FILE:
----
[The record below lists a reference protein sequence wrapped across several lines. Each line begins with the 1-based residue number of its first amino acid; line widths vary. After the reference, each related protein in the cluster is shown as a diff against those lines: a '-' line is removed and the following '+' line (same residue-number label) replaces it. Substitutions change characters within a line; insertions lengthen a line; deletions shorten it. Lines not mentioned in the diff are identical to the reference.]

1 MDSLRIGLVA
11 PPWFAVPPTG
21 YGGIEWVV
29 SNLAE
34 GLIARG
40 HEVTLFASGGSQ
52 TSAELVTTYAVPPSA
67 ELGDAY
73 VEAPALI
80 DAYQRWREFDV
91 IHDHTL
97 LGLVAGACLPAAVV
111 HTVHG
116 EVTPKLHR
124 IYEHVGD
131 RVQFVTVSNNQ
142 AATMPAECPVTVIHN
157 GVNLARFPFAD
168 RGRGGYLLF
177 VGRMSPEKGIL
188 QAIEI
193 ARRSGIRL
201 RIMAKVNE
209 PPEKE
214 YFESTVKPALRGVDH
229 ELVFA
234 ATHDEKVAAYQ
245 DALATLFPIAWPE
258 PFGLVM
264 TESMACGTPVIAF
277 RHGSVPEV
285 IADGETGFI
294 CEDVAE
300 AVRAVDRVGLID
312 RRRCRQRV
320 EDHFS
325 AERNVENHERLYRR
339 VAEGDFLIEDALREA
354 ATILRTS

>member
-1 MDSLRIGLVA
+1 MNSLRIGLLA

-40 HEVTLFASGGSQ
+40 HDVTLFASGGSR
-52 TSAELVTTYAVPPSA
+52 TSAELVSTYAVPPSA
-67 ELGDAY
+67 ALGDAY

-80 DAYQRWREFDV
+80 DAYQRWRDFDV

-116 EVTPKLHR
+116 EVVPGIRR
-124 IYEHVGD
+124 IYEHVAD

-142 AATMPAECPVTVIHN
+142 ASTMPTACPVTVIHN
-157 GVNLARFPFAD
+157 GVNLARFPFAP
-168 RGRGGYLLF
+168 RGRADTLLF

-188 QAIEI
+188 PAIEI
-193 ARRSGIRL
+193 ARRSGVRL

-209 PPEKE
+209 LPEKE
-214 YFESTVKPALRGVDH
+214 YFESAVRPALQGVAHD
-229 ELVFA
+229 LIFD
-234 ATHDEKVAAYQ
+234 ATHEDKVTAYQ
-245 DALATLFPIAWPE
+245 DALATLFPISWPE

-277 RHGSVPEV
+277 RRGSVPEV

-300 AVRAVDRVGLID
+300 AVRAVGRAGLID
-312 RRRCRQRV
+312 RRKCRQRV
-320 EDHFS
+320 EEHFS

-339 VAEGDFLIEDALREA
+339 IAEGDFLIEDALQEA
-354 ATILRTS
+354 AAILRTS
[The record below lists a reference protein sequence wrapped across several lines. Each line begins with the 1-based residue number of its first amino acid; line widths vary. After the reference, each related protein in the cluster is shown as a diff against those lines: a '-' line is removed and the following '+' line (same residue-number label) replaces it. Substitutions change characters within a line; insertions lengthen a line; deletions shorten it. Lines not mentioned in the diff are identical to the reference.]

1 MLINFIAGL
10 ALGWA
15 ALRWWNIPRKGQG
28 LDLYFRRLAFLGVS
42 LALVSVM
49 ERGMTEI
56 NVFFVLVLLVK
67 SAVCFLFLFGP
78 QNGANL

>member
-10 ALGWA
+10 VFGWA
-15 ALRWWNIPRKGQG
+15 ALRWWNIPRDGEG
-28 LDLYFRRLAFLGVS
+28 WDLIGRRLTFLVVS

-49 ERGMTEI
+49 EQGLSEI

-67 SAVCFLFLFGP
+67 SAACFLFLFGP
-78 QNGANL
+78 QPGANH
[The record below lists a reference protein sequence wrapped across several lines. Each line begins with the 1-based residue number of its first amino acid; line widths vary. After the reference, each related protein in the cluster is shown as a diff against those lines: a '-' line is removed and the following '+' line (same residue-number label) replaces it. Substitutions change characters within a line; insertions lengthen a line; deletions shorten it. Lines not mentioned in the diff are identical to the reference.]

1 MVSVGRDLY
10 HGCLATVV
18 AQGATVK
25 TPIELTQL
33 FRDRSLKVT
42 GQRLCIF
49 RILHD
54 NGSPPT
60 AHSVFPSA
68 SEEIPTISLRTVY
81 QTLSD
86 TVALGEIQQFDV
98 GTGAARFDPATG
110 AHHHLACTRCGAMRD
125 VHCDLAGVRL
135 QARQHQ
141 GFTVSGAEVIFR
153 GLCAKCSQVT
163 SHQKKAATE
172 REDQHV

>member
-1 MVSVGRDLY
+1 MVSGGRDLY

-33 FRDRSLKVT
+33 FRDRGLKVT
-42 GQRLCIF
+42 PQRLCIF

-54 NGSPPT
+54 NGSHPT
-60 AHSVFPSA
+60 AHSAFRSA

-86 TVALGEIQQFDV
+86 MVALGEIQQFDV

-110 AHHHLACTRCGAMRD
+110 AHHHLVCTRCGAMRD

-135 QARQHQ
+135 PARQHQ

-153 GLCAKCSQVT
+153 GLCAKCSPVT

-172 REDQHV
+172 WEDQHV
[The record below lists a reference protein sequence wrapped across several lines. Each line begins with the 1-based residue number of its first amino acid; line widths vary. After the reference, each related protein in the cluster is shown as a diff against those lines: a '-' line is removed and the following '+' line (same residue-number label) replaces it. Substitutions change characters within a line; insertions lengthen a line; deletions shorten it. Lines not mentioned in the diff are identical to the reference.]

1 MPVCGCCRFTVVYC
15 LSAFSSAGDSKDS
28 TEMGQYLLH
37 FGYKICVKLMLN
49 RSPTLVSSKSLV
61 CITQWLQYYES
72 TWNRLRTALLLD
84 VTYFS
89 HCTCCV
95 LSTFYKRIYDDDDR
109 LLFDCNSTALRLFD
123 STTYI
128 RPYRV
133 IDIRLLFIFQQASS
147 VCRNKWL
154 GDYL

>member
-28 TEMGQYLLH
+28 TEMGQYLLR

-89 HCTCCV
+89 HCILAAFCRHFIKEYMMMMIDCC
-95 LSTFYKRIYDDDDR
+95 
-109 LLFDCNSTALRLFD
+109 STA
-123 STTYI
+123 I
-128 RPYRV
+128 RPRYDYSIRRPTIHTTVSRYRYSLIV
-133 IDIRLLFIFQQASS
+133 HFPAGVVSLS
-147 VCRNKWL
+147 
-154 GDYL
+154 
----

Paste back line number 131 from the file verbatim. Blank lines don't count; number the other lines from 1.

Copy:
172 REDQHV